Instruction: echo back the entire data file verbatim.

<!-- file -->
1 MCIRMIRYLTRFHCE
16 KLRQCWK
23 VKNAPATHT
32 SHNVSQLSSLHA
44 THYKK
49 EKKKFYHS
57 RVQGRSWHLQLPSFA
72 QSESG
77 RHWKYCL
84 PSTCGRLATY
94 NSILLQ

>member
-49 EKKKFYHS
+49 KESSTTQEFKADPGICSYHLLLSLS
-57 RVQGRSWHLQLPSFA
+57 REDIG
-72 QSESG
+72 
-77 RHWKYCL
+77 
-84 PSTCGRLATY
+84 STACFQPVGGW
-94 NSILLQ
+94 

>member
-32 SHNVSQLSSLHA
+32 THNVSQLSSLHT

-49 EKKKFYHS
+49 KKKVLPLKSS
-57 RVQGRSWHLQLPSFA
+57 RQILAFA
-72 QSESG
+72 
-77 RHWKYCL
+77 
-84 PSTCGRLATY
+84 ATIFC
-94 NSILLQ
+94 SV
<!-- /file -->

1 MCIRMIRYLTRFHCE
16 KLRQCWK
23 VKNAPATHT
32 SHNVSQLSSLHA
44 THYKK
49 EKKKFYHS
57 RVQGRSWHLQLPSFA
72 QSESG
77 RHWKYCL
84 PSTCGRLATY
94 NSILLQ

>member
-49 EKKKFYHS
+49 KESSTTQEFKADPGICSYHLLLSLS
-57 RVQGRSWHLQLPSFA
+57 REDIG
-72 QSESG
+72 
-77 RHWKYCL
+77 
-84 PSTCGRLATY
+84 STACFQPVGGW
-94 NSILLQ
+94 

>member
-32 SHNVSQLSSLHA
+32 THNVSQLSSLHT

-49 EKKKFYHS
+49 KKKVLPLKSS
-57 RVQGRSWHLQLPSFA
+57 RQILAFA
-72 QSESG
+72 
-77 RHWKYCL
+77 
-84 PSTCGRLATY
+84 ATIFC
-94 NSILLQ
+94 SV